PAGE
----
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Transforming the Mind ~ by Peter Shepherd


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Personal Identity

The ego, having established a sense of the unity between mind and body, and a sense of the continuity of time (through the semantic program), is then cast in the role of the executant of the archetypal blue print of the life cycle that is systematically encoded within the genetic Self. This function the ego proceeds to perform in the illusion that it is a free agent, the master of its fate, the captain of its soul. In fact it is but a fragmentation, an aspect of the Self that is manifest in space and time. In the course of being actualized, the core Self is inevitably constrained by the living circumstances of the growing individual, especially by the personality and culture of his parents and the nature of his relationship with them.

Incarnation entails sacrifice: it means fragmentation and distortion of the original undifferentiated archetypal state: many aspects of the Self will prove unacceptable to the family and cultural milieu and be repressed, whilst others will remain as archetypal potential, which may or may not be activated at a later date. The extent of this distortion is the factor that makes all the difference between neurosis and mental health and individual transcendence of the Self. The life-long struggle of each individual to achieve some resolution of the dissonance between the needs of the conscious personality and the dictates of the Self, and to discover the aspect of individuality that is intuitively felt to transcend both of these states, is at the very heart of the individuation process.

“Most of us have yet to understand the dimension of our Being that is not genetically encoded, but is the operator of the human bio-computer and ultimately the creator or meta-programmer of this information-system we are living in.”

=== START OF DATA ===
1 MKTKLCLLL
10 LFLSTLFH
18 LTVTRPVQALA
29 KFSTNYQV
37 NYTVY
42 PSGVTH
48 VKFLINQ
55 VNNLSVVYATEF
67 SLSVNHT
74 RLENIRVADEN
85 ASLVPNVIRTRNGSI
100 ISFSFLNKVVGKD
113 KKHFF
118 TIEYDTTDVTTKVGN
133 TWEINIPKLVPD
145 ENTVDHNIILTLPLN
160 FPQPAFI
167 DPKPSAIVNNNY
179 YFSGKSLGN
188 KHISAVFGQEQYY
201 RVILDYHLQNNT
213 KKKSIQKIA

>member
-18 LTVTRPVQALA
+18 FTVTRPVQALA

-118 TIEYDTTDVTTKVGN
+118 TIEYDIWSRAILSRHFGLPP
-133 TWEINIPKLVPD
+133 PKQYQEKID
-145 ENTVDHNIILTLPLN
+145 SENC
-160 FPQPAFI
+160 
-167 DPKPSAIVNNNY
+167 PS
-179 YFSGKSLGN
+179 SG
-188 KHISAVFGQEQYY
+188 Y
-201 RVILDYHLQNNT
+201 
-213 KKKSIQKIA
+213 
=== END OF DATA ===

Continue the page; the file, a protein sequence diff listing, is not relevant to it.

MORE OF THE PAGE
Individuation is not blindly living out the life-cycle; it is living it consciously and responsibly, and is ultimately a matter of ethics. It is a conscious attempt to bring the universal program of human existence to its fullest possible expression in the life of the individual, and further to expand beyond this programming, not only for oneself but as a member of the human race.

What we seem to be - to ourselves and to others - is only a fraction of what there is in us to be. This is the secret of man's 'Divine discontent'. Yet for those who have ears to hear, the call to individuate ('the voice of God within') is constantly transmitted to the ego by the Self, coming from the Higher Self. Unfortunately, reception is often jammed by interference from the repressed Subconscious; and such is our extroverted concern with the struggle for survival, that few of us hear these inner incitements to greater Self-fulfillment. Most of us have yet to understand the dimension of our Being that is not genetically encoded, but is the operator of the human bio-computer and ultimately the creator or meta-programmer of this information-system we are living in. This understanding is a process of differentiation of the different aspects of the self that we clump together as one identity ('Me') in one (the current) consciousness state.


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